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## Analysis and Numerical Simulations of Epidemic Models on the Example of COVID-19 and Dengue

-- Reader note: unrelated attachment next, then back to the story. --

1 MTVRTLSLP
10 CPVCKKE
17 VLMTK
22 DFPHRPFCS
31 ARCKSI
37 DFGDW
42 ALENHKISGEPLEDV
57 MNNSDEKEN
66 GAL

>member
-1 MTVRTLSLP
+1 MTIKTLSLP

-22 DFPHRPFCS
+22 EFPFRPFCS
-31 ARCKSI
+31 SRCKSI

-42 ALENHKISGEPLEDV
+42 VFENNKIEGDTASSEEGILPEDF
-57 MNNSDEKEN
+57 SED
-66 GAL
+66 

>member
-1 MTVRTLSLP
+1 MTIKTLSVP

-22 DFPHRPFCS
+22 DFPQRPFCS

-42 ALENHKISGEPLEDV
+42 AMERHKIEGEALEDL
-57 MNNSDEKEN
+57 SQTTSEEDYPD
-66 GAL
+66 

• Scientific and public interest in epidemiology and mathematical modelling of disease spread has increased significantly due to the current COVID-19 pandemic. Political action is influenced by forecasts and evaluations of such models and the whole society is affected by the corresponding countermeasures for containment. But how are these models structured? Which methods can be used to apply them to the respective regions, based on real data sets? These questions are certainly not new. Mathematical modelling in epidemiology using differential equations has been researched for quite some time now and can be carried out mainly by means of numerical computer simulations. These models are constantly being refinded and adapted to corresponding diseases. However, it should be noted that the more complex a model is, the more unknown parameters are included. A meaningful data adaptation thus becomes very diffcult. The goal of this thesis is to design applicable models using the examples of COVID-19 and dengue, to adapt them adequately to real data sets and thus to perform numerical simulations. For this purpose, first the mathematical foundations are presented and a theoretical outline of ordinary differential equations and optimization is provided. The parameter estimations shall be performed by means of adjoint functions. This procedure represents a combination of static and dynamical optimization. The objective function corresponds to a least squares method with L2 norm which depends on the searched parameters. This objective function is coupled to constraints in the form of ordinary differential equations and numerically minimized, using Pontryagin's maximum (minimum) principle and optimal control theory. In the case of dengue, due to the transmission path via mosquitoes, a model reduction of an SIRUV model to an SIR model with time-dependent transmission rate is performed by means of time-scale separation. The SIRUV model includes uninfected (U) and infected (V ) mosquito compartments in addition to the susceptible (S), infected (I) and recovered (R) human compartments, known from the SIR model. The unknwon parameters of the reduced SIR model are estimated using data sets from Colombo (Sri Lanka) and Jakarta (Indonesia). Based on this parameter estimation the predictive power of the model is checked and evaluated. In the case of Jakarta, the model is additionally provided with a mobility component between the individual city districts, based on commuter data. The transmission rates of the SIR models are also dependent on meteorological data as correlations between these and dengue outbreaks have been demonstrated in previous data analyses. For the modelling of COVID-19 we use several SEIRD models which in comparison to the SIR model also take into account the latency period and the number of deaths via exposed (E) and deaths (D) compartments. Based on these models a parameter estimation with adjoint functions is performed for the location Germany. This is possible because since the beginning of the pandemic, the cumulative number of infected persons and deaths are published daily by Johns Hopkins University and the Robert-Koch-Institute. Here, a SEIRD model with a time delay regarding the deaths proves to be particularly suitable. In the next step, this model is used to compare the parameter estimation via adjoint functions with a Metropolis algorithm. Analytical effort, accuracy and calculation speed are taken into account. In all data fittings, one parameter each is determined to assess the estimated number of unreported cases.